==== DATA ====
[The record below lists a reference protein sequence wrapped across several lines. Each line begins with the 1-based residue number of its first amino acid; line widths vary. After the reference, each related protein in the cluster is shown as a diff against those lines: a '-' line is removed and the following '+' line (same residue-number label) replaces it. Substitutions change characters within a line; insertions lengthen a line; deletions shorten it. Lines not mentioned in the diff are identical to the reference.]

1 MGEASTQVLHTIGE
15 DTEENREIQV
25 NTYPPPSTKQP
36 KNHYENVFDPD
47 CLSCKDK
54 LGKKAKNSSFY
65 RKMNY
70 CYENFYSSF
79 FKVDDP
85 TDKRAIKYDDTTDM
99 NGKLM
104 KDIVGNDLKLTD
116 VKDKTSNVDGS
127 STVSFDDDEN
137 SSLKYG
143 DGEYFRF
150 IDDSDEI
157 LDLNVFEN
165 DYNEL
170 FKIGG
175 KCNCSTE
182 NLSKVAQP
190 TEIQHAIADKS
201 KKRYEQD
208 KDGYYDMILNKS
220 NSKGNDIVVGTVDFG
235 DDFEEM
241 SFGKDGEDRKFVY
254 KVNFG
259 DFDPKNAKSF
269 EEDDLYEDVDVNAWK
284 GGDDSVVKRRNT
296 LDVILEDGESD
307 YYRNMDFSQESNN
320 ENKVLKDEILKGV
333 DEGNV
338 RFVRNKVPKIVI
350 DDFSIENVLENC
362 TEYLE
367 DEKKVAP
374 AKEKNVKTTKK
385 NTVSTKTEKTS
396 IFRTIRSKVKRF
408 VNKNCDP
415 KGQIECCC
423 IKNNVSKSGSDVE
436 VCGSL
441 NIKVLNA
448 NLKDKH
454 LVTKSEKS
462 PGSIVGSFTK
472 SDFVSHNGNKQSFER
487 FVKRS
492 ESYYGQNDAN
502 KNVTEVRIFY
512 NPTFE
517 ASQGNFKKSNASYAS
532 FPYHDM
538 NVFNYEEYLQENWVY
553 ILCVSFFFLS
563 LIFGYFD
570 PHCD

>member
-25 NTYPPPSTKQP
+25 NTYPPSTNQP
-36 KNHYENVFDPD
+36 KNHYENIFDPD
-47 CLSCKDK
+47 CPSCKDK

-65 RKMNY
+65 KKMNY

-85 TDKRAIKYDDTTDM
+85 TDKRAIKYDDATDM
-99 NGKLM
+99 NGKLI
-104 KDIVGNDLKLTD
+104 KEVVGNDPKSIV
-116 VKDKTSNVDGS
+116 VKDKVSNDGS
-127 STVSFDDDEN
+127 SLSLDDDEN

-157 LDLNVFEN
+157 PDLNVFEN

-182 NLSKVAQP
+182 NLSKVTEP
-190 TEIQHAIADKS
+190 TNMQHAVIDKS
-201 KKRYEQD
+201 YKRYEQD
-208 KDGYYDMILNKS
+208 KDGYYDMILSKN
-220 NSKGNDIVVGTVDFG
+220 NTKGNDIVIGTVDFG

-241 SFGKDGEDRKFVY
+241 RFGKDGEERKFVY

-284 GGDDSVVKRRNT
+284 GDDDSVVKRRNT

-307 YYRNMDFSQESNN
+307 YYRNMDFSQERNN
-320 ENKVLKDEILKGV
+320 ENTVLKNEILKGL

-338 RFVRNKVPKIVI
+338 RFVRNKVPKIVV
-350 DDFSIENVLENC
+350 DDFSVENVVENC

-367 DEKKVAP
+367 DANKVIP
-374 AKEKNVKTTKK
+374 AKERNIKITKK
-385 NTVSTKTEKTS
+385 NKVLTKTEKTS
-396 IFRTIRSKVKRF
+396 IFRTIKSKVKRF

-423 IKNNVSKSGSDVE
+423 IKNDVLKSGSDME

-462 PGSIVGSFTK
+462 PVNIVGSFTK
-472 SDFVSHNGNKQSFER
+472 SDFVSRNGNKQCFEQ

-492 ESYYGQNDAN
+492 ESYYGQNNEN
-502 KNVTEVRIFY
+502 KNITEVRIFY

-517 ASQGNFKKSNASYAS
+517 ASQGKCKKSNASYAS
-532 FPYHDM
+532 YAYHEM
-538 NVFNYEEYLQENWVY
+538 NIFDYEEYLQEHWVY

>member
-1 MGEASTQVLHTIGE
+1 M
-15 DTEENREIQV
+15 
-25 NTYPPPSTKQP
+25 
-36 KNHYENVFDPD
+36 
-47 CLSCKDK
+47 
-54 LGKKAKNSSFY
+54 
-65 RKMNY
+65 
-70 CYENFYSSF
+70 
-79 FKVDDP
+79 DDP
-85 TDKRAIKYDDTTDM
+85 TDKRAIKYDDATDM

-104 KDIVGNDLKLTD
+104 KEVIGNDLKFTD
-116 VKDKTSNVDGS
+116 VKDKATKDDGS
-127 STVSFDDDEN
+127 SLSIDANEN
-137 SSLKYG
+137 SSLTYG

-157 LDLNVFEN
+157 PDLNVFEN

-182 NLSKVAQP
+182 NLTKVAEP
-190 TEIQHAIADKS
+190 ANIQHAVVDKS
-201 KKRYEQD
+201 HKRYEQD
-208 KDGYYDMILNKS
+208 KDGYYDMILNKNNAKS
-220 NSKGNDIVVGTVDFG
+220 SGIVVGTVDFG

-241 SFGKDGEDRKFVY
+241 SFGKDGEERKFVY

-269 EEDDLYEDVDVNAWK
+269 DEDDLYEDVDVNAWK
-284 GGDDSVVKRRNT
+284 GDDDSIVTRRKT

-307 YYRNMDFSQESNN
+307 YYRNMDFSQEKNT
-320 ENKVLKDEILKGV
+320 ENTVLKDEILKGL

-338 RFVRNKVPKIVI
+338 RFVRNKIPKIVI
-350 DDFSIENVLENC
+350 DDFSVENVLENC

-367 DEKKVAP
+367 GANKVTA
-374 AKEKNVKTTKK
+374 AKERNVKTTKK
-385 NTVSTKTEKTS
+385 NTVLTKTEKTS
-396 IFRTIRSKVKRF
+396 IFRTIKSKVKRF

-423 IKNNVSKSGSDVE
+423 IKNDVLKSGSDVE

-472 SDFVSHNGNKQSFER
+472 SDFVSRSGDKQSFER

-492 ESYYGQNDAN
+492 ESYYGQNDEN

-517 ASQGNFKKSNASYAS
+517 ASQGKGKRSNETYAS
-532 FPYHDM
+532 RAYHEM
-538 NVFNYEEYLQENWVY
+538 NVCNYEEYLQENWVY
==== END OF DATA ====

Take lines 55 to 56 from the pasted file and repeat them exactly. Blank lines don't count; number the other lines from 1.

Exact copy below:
492 ESYYGQNDAN
502 KNVTEVRIFY